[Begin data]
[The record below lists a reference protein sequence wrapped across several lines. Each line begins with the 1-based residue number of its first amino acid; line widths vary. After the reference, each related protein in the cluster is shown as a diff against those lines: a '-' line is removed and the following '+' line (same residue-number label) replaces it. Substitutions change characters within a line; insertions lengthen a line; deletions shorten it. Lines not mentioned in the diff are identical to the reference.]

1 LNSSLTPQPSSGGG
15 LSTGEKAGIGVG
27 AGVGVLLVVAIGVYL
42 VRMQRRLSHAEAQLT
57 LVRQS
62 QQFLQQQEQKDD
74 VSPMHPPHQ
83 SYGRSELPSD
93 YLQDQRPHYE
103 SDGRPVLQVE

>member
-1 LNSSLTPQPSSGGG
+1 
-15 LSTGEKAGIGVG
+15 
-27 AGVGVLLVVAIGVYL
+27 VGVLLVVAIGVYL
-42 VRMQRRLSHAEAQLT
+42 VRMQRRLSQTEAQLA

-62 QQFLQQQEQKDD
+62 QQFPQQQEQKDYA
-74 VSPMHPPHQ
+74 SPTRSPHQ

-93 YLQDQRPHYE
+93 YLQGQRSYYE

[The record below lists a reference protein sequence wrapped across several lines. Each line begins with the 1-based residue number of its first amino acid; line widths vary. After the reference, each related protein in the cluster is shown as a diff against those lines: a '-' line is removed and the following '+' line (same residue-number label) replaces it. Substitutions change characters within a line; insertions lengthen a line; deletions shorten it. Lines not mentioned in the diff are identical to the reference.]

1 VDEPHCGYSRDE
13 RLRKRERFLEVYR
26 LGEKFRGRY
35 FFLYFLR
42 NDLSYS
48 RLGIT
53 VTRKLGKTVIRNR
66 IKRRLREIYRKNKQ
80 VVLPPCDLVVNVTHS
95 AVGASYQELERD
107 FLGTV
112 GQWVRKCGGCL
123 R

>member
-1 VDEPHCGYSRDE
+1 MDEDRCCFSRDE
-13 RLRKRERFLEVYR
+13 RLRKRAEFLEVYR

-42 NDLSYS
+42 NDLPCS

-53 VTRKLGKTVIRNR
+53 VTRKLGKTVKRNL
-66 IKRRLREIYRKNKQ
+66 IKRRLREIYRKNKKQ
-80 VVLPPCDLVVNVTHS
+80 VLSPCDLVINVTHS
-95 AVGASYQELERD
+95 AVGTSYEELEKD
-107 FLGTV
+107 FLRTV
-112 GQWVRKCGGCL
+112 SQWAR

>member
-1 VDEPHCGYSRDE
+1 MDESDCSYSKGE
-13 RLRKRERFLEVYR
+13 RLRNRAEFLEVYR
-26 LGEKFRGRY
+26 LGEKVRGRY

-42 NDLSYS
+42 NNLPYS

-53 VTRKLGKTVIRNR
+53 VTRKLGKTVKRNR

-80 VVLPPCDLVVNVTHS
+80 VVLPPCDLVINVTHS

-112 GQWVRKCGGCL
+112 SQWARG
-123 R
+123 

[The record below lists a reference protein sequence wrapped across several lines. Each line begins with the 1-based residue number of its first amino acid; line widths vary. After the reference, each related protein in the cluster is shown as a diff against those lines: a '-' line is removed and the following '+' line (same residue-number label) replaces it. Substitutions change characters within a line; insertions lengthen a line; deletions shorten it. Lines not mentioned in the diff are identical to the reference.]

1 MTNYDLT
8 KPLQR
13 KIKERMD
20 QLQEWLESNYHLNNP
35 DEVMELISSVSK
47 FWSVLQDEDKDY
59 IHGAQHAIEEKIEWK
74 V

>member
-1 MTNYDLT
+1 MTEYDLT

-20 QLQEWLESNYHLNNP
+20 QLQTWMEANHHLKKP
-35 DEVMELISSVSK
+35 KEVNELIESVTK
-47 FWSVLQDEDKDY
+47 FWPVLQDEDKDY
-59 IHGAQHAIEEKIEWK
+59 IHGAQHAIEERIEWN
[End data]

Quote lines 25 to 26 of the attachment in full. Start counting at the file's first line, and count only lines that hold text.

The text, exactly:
-93 YLQDQRPHYE
+93 YLQGQRSYYE